Robots are expensive to create, and they're rendered even less cost-effective by the fact that they typically serve only one purpose. After a robot completes its mission, it often must be disassembled and recycled because it is so specialized that it cannot be utilized for other projects.
Enter robotic skins. Developed by mechanical engineers at Yale in partnership with NASA, these devices can be programmed and wrapped around everyday objects to give them robotic abilities, then taken off, reprogrammed, and reapplied to different objects. The repurposable technology can be used in space or on Earth in a variety of contexts, from gathering data on Mars to correcting human posture.
What kinds of learning potential do these robotic skins offer? What challenges might hinder their implementation? Join the discussion on Vialogues.
Excerpts from the discussion:
@00:41 Rebecca Sullivan: The wearable capacity of these robot skins holds a lot of promise. I can see them being useful for physical therapy or athletic training. It's very difficult to be conscious of our body position and posture at all time, and a wearable sensor could give us helpful, real-time feedback on muscle motions or posture.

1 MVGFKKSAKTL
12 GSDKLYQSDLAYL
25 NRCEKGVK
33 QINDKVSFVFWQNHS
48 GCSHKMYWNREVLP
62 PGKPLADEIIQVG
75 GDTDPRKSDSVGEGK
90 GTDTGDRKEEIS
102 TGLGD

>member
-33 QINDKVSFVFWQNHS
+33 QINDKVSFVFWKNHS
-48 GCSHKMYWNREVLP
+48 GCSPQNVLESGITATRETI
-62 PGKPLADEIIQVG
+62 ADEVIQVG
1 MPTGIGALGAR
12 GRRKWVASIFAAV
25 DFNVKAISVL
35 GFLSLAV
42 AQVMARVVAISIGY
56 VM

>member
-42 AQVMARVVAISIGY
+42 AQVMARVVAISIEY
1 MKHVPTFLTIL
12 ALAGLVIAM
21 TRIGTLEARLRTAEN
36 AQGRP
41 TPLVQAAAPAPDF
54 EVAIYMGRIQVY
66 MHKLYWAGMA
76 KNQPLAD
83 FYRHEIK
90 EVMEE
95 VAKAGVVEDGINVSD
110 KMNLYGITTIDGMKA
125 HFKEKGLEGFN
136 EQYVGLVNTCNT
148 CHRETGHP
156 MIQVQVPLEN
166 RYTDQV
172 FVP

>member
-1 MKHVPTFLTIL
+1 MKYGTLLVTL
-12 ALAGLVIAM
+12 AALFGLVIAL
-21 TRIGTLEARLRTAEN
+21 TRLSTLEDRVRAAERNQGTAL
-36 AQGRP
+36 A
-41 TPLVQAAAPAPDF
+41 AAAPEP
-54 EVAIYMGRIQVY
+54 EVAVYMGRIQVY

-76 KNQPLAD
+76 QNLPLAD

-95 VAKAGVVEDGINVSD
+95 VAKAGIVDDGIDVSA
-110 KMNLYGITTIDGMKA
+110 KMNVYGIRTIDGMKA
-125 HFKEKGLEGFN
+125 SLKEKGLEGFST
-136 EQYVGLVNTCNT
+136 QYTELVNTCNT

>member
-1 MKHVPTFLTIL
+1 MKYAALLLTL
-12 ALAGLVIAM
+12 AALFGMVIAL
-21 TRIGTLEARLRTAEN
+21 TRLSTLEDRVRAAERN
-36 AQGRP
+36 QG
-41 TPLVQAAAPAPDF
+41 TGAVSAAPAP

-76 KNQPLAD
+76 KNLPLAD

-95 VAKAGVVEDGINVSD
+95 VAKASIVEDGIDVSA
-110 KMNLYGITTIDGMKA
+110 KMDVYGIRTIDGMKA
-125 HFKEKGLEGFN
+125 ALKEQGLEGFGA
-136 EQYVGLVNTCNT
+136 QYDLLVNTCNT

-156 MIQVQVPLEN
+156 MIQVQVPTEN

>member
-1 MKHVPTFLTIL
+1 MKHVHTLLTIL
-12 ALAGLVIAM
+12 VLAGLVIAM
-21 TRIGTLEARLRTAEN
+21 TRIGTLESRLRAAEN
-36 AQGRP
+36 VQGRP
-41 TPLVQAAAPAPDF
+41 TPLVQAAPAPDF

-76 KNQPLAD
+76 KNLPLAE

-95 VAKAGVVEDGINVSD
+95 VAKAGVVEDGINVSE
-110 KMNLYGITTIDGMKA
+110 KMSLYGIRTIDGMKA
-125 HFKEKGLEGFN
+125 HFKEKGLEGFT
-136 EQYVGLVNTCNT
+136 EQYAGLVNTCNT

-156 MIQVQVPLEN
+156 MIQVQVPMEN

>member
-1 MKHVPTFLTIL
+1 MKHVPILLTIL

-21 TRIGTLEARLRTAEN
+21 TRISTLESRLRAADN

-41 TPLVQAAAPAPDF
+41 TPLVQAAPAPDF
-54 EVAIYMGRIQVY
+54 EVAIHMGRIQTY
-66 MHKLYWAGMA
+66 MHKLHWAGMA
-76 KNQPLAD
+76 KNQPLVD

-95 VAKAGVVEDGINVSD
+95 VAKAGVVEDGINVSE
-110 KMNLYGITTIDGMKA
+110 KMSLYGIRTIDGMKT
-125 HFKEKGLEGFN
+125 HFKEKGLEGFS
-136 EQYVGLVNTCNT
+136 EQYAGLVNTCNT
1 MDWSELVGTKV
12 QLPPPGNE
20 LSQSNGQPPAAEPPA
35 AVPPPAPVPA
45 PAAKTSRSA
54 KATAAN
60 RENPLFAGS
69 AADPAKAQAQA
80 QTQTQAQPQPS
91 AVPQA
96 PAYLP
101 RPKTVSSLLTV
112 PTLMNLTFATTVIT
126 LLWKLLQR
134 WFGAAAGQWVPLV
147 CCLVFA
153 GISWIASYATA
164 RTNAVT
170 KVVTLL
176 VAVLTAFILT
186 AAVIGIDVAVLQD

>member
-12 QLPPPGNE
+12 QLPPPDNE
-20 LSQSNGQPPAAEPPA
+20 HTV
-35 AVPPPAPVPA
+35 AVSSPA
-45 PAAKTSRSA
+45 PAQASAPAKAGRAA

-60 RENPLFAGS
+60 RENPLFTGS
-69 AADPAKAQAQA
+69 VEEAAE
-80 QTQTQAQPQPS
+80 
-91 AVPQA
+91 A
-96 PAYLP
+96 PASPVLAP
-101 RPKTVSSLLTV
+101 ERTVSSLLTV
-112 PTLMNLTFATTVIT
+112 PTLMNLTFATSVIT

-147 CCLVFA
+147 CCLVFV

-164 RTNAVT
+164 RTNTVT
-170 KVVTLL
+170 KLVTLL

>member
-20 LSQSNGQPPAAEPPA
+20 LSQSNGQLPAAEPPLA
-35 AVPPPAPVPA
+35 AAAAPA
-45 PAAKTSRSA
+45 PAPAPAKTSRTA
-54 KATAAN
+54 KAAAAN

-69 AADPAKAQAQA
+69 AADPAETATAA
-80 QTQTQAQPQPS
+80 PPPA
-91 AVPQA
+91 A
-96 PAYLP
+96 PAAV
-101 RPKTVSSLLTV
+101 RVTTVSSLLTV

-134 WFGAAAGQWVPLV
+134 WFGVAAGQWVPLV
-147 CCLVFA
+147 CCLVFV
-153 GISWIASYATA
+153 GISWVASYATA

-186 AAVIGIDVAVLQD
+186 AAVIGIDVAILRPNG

@00:41 RuthS: I think these robot skins could also present a fun robotic challenge for students, figuring out how to use them on multiple objects to create entirely new robots. It could be a lesson in robot adaptability, fluidity, and creativity.
@01:07 Monica Brown: Being able to build robots on the fly seems cool, but in its current form it seems like this technology could only be used to carry out the most rudimentary tasks. I’d be eager to learn more about NASA’s plans to further develop this technology, and how they envision using flexible robotics.